They must have been wearing attire that revealed more of their breasts than the network was comfortable showing. Perhaps the network was afraid of possible litigation because too much breast would be exposed on late night television offending Arsenio’s audience, and Superbowl magnitude lawsuits would ensue for showing forbidden breasts.

Bullshit.

We cannot seem to escape the barrage of what I call, the killer shows. The killer shows aka crime shows come in so many variations one cannot keep them straight. The cop shows, the mind-reader, the investigators, police in sleepy hollows, horror stories, vampires, CSI in multiple cities in the U.S., doctors who murder, old school Sherlock Holmes gone new school…death galore. Death in hospitals, in the military, revenge deaths, murder in the early days of the Catholic church, we cannot escape all the shooting, stabbing, asphyxiation, and all other manners of killing and death that are spoon fed to us like our favorite ice cream.

Not to forget, all the raping and killing of women. Abduction of women and girls. In 2013, there were over 75 television shows that either centered on finding killers, preventing a killing, or saving someone from being killed after having been tortured. Somehow this steady diet of murder and mayhem is fine with the networks. Do network executives believe women are as disposable as the shows they order season after season?

Yes, it’s hard to escape the gun-filled, killing shows on television. I admit, there are a few I watch because the story lines involve more than murder. However, there are so many I cannot watch. I have a daughter, I have a sister, I have female friends. The thoughts such shows plant in one’s mind about if a particular scenario would happen to someone you care about can be disturbing. Nevertheless, killer shows are televised 24-7.

Showing breasts? Oh, we must be careful about that on television. Those dirty, disgusting breasts of women can only be displayed within certain measured allowances. Wouldn’t want to offend the viewing audience with the natural state of a woman’s body. Unless she’s being tortured, kidnapped, raped….or murdered. Of course, a man can walk around shirtless on every show without a problem. No blurry areas on male chests.

What is the message we send young people who watch all this murder stuff about men and women’s bodies, and what is acceptable in American society? In many European countries, nudity is a regular part of television. People don’t freak out because they see breasts, or a female pubic area.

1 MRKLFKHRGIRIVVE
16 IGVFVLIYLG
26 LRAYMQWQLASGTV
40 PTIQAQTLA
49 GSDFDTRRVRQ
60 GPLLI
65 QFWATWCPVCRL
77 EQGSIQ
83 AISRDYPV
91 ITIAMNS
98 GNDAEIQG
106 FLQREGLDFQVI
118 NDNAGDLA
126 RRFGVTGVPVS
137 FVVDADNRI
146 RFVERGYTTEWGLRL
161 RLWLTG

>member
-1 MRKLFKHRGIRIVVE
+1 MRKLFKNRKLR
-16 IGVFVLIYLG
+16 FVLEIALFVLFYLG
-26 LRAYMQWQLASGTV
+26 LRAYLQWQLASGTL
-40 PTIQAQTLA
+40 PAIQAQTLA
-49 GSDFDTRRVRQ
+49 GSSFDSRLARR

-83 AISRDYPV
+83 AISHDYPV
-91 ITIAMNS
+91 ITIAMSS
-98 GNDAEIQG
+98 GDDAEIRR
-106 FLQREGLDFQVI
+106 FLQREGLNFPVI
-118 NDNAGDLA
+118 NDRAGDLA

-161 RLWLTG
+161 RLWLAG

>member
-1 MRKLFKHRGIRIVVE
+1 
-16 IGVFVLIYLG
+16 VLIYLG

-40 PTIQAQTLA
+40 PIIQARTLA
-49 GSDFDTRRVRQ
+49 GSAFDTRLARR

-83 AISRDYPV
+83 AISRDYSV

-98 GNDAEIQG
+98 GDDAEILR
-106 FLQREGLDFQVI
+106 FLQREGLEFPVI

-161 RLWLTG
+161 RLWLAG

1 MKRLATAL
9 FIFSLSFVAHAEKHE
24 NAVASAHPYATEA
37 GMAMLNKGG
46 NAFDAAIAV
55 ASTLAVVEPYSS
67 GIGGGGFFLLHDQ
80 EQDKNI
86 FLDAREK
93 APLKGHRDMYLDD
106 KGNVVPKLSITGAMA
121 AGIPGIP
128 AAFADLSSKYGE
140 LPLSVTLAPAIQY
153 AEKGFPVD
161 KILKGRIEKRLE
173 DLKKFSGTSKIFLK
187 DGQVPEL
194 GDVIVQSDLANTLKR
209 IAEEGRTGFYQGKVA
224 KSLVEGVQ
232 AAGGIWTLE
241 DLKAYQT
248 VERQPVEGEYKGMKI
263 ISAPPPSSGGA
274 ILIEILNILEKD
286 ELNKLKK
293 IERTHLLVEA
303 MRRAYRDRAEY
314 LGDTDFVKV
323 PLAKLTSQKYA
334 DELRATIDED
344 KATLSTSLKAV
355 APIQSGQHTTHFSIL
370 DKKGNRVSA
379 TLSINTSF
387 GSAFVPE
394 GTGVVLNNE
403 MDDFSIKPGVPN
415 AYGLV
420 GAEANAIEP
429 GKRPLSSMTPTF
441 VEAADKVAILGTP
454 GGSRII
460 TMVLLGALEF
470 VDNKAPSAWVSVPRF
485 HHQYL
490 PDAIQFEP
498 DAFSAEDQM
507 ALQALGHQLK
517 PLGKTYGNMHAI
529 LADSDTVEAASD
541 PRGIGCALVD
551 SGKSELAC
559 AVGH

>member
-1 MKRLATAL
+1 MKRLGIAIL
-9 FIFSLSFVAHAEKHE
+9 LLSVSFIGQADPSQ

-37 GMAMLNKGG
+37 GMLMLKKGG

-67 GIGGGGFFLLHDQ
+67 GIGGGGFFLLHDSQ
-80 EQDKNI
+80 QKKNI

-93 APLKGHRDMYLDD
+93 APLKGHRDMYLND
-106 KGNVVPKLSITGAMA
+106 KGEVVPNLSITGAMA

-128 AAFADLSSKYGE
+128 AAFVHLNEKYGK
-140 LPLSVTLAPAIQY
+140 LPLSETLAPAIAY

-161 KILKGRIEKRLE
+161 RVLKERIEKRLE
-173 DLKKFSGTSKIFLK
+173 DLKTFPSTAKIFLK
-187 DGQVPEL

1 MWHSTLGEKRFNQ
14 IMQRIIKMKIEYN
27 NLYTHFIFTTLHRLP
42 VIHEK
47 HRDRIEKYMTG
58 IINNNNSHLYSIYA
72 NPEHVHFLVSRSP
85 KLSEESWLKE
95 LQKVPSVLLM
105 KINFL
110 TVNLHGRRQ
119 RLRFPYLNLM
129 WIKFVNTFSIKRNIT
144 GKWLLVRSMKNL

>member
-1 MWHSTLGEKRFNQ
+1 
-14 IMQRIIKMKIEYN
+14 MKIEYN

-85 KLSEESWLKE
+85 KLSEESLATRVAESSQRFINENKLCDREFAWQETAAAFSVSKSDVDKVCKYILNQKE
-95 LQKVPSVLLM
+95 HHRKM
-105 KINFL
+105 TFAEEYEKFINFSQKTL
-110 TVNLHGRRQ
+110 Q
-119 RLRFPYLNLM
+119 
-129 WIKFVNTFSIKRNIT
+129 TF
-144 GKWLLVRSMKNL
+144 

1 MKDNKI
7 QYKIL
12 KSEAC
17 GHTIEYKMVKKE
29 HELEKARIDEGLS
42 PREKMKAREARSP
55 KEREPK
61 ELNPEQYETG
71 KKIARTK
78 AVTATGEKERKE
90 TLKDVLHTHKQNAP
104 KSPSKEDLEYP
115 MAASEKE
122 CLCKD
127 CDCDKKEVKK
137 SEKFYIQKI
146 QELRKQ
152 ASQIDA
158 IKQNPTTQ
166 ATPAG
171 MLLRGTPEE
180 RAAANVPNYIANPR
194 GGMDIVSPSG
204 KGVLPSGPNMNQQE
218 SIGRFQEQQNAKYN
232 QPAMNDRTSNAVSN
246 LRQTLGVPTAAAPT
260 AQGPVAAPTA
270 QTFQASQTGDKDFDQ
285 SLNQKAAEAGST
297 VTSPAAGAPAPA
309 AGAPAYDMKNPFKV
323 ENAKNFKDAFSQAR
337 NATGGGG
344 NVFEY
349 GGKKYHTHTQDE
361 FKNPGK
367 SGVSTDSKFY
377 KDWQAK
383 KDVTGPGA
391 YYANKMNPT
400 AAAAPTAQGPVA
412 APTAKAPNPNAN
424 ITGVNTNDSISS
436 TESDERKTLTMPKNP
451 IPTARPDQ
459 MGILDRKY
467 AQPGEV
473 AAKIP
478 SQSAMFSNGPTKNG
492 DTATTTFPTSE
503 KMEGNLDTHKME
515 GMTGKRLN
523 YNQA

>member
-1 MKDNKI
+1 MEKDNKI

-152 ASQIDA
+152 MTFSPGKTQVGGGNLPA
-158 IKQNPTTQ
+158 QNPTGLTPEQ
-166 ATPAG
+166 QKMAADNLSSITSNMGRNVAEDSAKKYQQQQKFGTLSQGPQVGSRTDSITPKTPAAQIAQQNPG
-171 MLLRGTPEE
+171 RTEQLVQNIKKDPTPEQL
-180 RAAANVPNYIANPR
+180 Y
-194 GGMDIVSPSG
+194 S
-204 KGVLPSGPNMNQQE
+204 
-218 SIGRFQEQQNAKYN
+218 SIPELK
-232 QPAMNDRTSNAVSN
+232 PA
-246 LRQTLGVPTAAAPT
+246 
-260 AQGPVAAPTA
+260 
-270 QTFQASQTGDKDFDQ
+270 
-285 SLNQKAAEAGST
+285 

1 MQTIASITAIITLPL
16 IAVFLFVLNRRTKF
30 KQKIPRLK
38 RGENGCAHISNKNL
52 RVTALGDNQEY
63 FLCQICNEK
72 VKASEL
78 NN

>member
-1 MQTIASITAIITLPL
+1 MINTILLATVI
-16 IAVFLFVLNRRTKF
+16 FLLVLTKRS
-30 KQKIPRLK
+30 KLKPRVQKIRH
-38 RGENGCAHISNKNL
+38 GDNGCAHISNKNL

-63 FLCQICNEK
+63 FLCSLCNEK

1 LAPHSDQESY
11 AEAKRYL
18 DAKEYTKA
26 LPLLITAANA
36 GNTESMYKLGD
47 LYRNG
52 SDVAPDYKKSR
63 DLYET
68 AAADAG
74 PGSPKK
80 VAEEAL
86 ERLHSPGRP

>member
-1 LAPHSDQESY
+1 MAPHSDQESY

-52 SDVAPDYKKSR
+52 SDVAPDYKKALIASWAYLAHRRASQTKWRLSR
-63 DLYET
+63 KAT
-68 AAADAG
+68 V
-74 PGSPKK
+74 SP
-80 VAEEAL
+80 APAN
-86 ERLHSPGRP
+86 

The networks’ hypocritical assessment of what is offensive, what they are protecting us from is laughable, and insulting. I’d rather see some beautiful women’s breasts, sitting up perky, or hanging down low than to watch another murderous act, or someone trying to find the killer, or trying to save another woman from an abductor.

When you communicate to young people that something is wrong with a female’s nude body, but still exploit the female nude body in certain situations, no wonder America is so conflicted about female nudity, sensuality, and sexuality.

Ann Levorn

Goodbye Luxury

Goodbye Luxury

Every year end people come up with a list of words to banish from popular lexicon. I hope in 2014 we leave behind the word “Luxury,” and those who sell so-called “Luxury” immediately take note.

Merriam-Webster defines luxury as, “a condition or situation of great comfort, ease, and wealth…something that is expensive and not necessary…something that is helpful or welcome, and that is not usually or always available” (Merriam-Webster.com, 2013).

During at least the last two decades, the increasing use and misuse of the word has taken on a laughable quality. If luxury were a person, she, or he would be a caricature with an exaggerated physical appearance and an unrecognizable faux accent. According to Merriam-Webster, the origin of luxury is traced to the 14th century, and Anglo-French roots translate luxury to mean excess (Merriam-Webster.com, 2013). Granted, luxury definitely applies to a category of consumables that fit a certain profile. However, the term’s application now includes all sorts of consumables that do not necessarily communicate the meaning or original purpose as a descriptor of all things in excess.

Examples that come to mind including upgraded apartments that are called condos and now qualify as luxury because appliances may be a step-up from the low-end is baffling to a logical mind. Mediocrity labeled as luxury is now the norm. An inflated price point, but shoddy material is passed off as luxury in clothing, cars, housing…almost anything imaginable marketers label, luxury.

A place to live is not a luxury or excessive. Not for the average person. Of course, there are people in the world who can afford to purchase overpriced and unnecessary consumables. However, the mainstreaming of the world luxury to apply to everyday necessities is a strange development. Take the apartment example again. Across the U. S., the gentrification of urban neighborhoods have replaced affordable living with luxury living, and as a result, those who lived in the neighborhoods become displaced because they lack the financial means to join the luxury club.

Unfortunately, the capitalistic nature of a contemporary society anchored in consumerism creates the perfect storm. Few people will probably decline an opportunity to live in comfortable surroundings or buy convenience if they can, but those things are relative. What may be luxurious to one person can be considered common to another, it’s all a matter of marketing, perspective, and disposable income. When a company slaps the word luxury on a product that lacks the qualities befitting the label, we should resist the temptation to fall for such illusions.

Let’s work on redefining what luxury really means and stop accepting the most mundane items like appliances as luxury items instead of nicer than average functional tools.

Luxury RIP, please.